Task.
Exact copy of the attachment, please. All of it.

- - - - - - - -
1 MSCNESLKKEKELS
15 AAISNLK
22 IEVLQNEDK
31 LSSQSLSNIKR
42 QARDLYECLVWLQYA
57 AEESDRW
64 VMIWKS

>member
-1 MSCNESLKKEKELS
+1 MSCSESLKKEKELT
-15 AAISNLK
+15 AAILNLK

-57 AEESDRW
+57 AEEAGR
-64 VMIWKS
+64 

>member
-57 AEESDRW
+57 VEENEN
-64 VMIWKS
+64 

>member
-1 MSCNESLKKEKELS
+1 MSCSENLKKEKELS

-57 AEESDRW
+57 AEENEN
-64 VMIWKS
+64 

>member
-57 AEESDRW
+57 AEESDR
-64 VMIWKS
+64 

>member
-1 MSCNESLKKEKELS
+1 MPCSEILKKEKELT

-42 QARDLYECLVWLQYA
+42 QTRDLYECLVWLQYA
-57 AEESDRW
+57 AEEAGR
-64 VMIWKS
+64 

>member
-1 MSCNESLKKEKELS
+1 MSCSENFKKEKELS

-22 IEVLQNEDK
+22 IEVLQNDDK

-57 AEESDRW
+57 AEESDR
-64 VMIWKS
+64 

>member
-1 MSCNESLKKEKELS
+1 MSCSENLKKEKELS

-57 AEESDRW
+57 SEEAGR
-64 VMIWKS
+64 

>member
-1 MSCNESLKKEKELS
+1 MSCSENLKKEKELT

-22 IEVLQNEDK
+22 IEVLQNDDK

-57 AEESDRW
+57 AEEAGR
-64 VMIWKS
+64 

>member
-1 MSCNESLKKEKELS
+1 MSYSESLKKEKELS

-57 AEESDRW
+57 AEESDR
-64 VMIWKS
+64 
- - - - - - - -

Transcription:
1 MSCNESLKKEKELS
15 AAISNLK
22 IEVLQNEDK
31 LSSQSLSNIKR
42 QARDLYECLVWLQYA
57 AEESDRW
64 VMIWKS

>member
-1 MSCNESLKKEKELS
+1 MSCSESLKKEKELT
-15 AAISNLK
+15 AAILNLK

-57 AEESDRW
+57 AEEAGR
-64 VMIWKS
+64 

>member
-57 AEESDRW
+57 VEENEN
-64 VMIWKS
+64 

>member
-1 MSCNESLKKEKELS
+1 MSCSENLKKEKELS

-57 AEESDRW
+57 AEENEN
-64 VMIWKS
+64 

>member
-57 AEESDRW
+57 AEESDR
-64 VMIWKS
+64 

>member
-1 MSCNESLKKEKELS
+1 MPCSEILKKEKELT

-42 QARDLYECLVWLQYA
+42 QTRDLYECLVWLQYA
-57 AEESDRW
+57 AEEAGR
-64 VMIWKS
+64 

>member
-1 MSCNESLKKEKELS
+1 MSCSENFKKEKELS

-22 IEVLQNEDK
+22 IEVLQNDDK

-57 AEESDRW
+57 AEESDR
-64 VMIWKS
+64 

>member
-1 MSCNESLKKEKELS
+1 MSCSENLKKEKELS

-57 AEESDRW
+57 SEEAGR
-64 VMIWKS
+64 

>member
-1 MSCNESLKKEKELS
+1 MSCSENLKKEKELT

-22 IEVLQNEDK
+22 IEVLQNDDK

-57 AEESDRW
+57 AEEAGR
-64 VMIWKS
+64 

>member
-1 MSCNESLKKEKELS
+1 MSYSESLKKEKELS

-57 AEESDRW
+57 AEESDR
-64 VMIWKS
+64 